Mike writes in connection with MG car clubs [snip]
> We who have most of the cars produced have as a total group little
> appreciation of the MG as a marque as contrasted with the Brits. That's too
> bad, but that's the way it is.
In a few words here Mike says a helluva lot which, if correct, is indeed a
real shame for the MG car movement.
I can only speak for the Australian experience where the vast majority of
our early motoring was done in British cars. As a matter of fact I had
never heard the expression lbc until joining this list a few months back,
yet I have driven British cars for more than 30 years.
My first car - a 1948 Vauxhall cost me $10 in 1964, followed by several Austin
A 30's for not much more. You would keep these cars going with fencing wire
and parts from the local wrecker or hardware store.
And here's where, in my opinion, the comraderie began - certainly for me.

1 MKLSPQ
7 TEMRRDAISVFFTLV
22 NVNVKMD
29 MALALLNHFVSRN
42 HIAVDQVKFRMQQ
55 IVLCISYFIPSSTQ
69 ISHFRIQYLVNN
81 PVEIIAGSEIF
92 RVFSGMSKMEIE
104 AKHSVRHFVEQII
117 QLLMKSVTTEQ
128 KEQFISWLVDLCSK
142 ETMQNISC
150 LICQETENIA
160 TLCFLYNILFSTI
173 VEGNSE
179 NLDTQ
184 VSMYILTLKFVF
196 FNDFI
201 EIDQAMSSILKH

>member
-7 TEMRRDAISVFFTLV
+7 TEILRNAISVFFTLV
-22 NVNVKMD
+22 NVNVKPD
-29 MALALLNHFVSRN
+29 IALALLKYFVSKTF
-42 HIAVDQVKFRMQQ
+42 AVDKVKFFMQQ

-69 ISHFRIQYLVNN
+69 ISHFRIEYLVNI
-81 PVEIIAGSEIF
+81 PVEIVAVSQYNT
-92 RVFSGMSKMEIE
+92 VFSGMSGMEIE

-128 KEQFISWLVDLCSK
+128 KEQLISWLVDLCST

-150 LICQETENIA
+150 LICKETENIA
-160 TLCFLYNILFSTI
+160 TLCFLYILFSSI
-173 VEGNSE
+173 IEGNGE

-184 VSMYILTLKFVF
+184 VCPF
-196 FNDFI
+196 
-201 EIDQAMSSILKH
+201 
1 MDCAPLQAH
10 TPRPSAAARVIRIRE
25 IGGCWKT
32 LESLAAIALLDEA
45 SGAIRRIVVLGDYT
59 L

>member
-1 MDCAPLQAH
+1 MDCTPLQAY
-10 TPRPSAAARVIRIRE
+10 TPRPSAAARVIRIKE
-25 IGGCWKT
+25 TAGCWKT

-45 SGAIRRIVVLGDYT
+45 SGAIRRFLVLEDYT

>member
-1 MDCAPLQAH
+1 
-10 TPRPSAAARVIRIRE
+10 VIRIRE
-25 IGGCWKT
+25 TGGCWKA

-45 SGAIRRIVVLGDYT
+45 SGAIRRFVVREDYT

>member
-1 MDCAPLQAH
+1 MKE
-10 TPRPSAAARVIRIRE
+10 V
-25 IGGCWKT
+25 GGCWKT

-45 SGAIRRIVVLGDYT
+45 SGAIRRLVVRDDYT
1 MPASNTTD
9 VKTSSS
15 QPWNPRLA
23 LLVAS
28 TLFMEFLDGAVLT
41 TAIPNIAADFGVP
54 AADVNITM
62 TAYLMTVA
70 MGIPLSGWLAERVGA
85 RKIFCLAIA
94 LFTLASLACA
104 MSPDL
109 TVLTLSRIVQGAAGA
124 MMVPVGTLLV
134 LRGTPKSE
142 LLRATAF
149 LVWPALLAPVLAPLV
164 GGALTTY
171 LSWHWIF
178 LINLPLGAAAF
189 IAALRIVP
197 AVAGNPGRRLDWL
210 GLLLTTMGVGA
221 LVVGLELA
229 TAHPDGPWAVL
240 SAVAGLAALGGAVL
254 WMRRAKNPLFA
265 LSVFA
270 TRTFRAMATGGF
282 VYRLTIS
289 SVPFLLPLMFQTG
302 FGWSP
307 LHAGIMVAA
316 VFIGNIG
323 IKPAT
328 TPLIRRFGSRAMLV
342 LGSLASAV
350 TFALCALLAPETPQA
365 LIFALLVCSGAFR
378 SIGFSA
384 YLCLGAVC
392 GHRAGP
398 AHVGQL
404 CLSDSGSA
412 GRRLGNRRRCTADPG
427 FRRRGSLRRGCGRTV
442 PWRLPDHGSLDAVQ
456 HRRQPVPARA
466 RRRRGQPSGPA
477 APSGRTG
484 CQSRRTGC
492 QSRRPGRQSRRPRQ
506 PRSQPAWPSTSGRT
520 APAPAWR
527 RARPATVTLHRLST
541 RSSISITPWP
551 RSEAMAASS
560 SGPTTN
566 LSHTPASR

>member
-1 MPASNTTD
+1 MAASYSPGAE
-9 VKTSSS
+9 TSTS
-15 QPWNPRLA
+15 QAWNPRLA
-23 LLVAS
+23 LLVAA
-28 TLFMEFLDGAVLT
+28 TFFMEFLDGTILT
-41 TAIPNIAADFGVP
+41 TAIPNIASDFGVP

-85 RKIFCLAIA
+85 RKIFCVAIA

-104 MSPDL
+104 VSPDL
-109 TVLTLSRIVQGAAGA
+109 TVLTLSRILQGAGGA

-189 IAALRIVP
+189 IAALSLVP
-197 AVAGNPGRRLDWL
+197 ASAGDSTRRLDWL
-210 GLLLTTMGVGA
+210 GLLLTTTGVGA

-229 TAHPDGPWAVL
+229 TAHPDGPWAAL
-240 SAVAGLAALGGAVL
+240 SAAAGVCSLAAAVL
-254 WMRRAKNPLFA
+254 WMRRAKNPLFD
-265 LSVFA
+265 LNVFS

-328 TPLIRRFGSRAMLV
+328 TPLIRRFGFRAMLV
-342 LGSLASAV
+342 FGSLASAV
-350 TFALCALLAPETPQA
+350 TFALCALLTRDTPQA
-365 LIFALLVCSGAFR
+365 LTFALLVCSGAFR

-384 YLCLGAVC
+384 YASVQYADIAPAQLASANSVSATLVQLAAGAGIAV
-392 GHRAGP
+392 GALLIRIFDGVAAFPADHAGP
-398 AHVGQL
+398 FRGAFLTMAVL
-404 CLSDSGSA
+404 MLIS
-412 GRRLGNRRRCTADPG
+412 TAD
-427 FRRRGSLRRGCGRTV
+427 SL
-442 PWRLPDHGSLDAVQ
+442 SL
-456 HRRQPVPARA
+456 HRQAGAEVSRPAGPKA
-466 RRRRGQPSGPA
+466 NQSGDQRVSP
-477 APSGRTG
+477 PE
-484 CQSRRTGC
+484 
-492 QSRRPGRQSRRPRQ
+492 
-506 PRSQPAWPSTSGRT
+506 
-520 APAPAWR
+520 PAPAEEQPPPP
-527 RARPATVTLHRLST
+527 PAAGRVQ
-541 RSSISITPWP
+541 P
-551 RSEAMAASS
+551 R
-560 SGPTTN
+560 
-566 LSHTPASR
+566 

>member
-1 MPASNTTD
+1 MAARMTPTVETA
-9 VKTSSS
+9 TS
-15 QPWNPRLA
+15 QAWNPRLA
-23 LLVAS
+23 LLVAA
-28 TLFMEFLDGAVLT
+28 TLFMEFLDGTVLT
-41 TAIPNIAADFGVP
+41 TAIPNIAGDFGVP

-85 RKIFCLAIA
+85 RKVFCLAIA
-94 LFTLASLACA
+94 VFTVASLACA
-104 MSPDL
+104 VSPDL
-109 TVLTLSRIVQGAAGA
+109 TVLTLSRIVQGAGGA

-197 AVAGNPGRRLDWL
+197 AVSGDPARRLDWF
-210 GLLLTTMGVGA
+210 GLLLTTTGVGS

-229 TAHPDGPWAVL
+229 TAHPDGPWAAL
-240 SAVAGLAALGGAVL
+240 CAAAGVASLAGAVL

Cars were real hard to come by after the war - our first family car was a
Vauxhall purchased in 1954 and then only because my Dad, having been quite
badly wounded in Tobruk, was given a priority. He had been on a waiting
list for several years.
So all the old clangers were kept on the road long after their ideal use by
date and subsequently fell into the hands of the more impoverished.
Roadside repairs were a regular sight - the sort of thing Barney does like
changing diffs and engines on the side of the road was pretty common then.
Well, everyone who came upon such a scene could easily place themselves in
it, and roadside assistance was graciously offered - especially for like
makes of vehicle.
A special wave was developed by some individual marques acknowledging each
other's presence when passing. MG in particular - one finger off the wheel
- ever so slightly.
This undoubtdly helped bind the drivers of marque models together.
Maybe this didn't happen so much in America? Could that be part of it?